Report: Digitization Coordination Workshop

Fri, 05/19/2023 - 11:50am -- jvgoodwin


National Museum of Natural History, Smithsonian Institution, Washington, DC
May 2-4, 2023

Many larger museums and archives such as the Smithsonian’s National Museum of Natural History, Smithsonian’s Libraries and Archives, London’s Natural History Museum, and Museum für Naturkunde, Berlin have begun to implement a centralized approach to digitization of the collections by creating Digitization Coordinator positions. This new effort has initiated a singular vision for digitization which incorporates priorities, workflows, and resources to greatly improve the efficiency and throughput of digitization in collections. Smaller institutions, such as the Natural History Museum of Utah, are now starting to see the benefit of creating a more structured cross-disciplinary approach to digitization,  allowing for better awareness and resourcing of the digitization needs in the museum. Over a 100 people attended the Digitization Coordination symposium at BioDigiCon2022. It became evident that collections throughout the US are looking for ways to improve their efficiency, access, and usability of their collections.

To expand on the interest in the topic, the 2023 Digitization Coordination workshop was designed to bring additional institutions together with the hope of creating best practices documents to guide institutions and faculty in organizing a unified digitization vision within their institution. iDigBio sponsored participation of 30 natural history professionals from the US, Berlin, and London. The workshop was co-sponsored and hosted by the Smithsonian National Museum of Natural History. Once together in person it was evident more was needed for this effort to be successful. Cultural changes within institutions and between institutions need improvement to help provide the community holistic views of what has been accomplished to date and plans for the future digitization efforts.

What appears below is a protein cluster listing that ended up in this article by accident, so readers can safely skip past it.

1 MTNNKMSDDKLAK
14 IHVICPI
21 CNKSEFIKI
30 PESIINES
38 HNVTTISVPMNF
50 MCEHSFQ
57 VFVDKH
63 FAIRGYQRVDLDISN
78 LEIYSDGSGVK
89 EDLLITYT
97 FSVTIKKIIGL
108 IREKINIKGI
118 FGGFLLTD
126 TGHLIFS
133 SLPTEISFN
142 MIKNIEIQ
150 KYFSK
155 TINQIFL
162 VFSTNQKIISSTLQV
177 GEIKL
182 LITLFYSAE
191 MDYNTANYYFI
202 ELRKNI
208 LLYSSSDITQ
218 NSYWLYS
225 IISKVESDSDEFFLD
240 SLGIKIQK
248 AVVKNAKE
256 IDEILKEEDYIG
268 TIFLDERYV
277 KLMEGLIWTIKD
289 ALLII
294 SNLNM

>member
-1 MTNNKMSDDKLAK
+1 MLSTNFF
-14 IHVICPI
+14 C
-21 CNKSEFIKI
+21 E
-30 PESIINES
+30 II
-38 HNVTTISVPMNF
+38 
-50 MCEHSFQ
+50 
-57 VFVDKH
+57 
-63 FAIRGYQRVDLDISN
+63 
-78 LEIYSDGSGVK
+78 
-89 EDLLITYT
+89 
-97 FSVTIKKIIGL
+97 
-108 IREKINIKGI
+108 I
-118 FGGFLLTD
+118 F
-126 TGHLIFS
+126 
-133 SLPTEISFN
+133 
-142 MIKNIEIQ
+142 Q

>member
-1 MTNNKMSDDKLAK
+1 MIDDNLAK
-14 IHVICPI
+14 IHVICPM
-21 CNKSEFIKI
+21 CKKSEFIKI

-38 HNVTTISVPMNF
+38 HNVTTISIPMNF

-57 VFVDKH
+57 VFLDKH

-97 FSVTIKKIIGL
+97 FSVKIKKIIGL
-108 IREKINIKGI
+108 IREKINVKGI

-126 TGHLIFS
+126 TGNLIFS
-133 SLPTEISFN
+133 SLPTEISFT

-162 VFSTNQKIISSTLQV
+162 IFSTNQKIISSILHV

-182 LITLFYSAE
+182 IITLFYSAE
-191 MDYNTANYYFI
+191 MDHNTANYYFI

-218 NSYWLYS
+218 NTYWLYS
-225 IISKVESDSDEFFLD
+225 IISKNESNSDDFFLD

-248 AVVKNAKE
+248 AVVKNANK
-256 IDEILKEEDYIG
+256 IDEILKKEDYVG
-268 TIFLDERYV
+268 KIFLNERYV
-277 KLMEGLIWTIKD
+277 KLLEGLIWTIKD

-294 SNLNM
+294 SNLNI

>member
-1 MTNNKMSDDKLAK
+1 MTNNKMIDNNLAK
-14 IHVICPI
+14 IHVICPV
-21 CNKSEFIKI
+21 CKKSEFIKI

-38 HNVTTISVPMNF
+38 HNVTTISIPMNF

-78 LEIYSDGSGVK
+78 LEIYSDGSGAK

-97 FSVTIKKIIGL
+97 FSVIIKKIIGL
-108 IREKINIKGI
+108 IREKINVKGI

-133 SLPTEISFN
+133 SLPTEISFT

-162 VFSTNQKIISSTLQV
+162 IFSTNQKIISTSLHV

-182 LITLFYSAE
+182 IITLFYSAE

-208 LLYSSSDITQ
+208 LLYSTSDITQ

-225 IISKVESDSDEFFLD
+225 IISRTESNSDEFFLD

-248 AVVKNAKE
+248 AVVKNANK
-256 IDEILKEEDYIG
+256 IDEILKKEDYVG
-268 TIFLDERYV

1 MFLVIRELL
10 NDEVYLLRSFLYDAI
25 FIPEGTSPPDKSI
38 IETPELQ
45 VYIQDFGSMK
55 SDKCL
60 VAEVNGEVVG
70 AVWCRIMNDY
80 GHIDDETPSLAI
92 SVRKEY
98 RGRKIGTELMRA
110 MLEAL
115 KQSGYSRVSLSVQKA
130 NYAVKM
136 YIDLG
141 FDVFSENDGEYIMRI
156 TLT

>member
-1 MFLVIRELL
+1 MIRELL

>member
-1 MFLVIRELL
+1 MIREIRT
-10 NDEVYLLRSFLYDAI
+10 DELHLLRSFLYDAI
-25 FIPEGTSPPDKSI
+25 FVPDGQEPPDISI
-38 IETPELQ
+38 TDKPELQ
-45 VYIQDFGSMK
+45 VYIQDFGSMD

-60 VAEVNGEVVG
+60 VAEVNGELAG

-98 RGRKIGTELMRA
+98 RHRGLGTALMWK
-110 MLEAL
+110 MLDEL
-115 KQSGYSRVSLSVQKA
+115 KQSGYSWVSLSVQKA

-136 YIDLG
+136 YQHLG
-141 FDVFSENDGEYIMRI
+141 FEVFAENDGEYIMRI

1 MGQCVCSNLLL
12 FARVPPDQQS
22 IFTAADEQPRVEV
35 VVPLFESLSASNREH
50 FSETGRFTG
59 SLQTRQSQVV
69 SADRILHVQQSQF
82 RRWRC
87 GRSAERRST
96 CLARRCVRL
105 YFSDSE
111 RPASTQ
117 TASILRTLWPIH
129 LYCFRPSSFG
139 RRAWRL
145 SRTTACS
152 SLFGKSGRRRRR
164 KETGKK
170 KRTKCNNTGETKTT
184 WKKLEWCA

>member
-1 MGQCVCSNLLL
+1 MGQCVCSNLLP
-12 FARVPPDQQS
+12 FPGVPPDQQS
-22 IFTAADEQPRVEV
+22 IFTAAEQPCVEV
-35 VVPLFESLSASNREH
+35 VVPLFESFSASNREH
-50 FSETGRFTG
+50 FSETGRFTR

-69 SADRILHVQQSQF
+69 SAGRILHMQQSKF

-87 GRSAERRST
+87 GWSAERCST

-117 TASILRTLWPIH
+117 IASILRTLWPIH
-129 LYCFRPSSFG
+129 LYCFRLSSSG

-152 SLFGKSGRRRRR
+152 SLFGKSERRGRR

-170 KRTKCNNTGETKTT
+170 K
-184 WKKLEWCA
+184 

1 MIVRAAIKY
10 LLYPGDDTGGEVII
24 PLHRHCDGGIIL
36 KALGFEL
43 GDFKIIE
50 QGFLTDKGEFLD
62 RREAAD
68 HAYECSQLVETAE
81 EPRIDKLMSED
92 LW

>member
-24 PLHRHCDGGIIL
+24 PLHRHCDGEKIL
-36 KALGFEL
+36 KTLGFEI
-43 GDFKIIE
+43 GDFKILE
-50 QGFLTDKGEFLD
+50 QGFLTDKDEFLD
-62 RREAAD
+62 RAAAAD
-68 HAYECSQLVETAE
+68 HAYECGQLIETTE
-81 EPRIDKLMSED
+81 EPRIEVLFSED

Day 1 of the workshop was dedicated to presentations from natural history institutions highlighting coordination of their digitization. Presenters were asked to give their perspective on what digitization coordination currently looks like within their institution, including: importance of digitization; how digitization plans/ priorities are established; how coordination works; what strategies are used to coordinate efforts to be cross-functional and break silos; what investment and leadership buy-in looks like; strategies for selling digitization to leadership; challenges for coordination; selling digitization for discovery; and benefits of coordination at a global level.

Presentations were given by:

  • Smithsonian Institution – National Museum of Natural History (NMNH)

  • Smithsonian Institution – Digitization Program Office (DPO)

  • Smithsonian Institution – Libraries and Archives (SLA)

  • Natural History Museum London (NHM)

  • Museum für Naturkunde (NfM)

  • Natural History Museum of Utah (UMNH)

  • Milwaukee Public Museum (MPM)

  • University of Colorado – Boulder (UC Boulder)

  • Indiana University (IU)

  • Yale University (Peabody Museum)

  • Harvard University (MCZ and HUH)

  • Field Museum (F)

  • New York Botanical Garden (NYBG)

At the end of Day 1, workshop participants were asked to record on sticky notes, the topics, common challenges, and other patterns they observed throughout the institutional overview presentations.

Day 2 morning was dedicated to presentations on project management and strategy, in addition to topics of coordination and leadership. Two global projects, Arctos and DiSSCo, were also discussed as examples of multi-institution coordination.

  • Workforce Development and Strategic Planning

  • Project Management, Coordination, and Leadership

  • Arctos 

  • DiSSCo 

Day 2 afternoon began the important group discussions of digitization coordination. Sticky notes created at the end of Day 1 were sorted into thematic groupings to establish a series of priority topics for discussion, and to expand upon in the workshop deliverables. Workshop participants broke out into 4 groups, covering one topic each, to identify key elements of the assigned topic. Topics included:

  1. Advocacy - In order to advocate effectively, we must find a way to connect our collections to the “common ground” that people will relate to.  Advocacy should stay positive but respond to the challenges of digitizing.  Themes can include cost effectiveness and economic benefit, strategic planning, vision and case studies.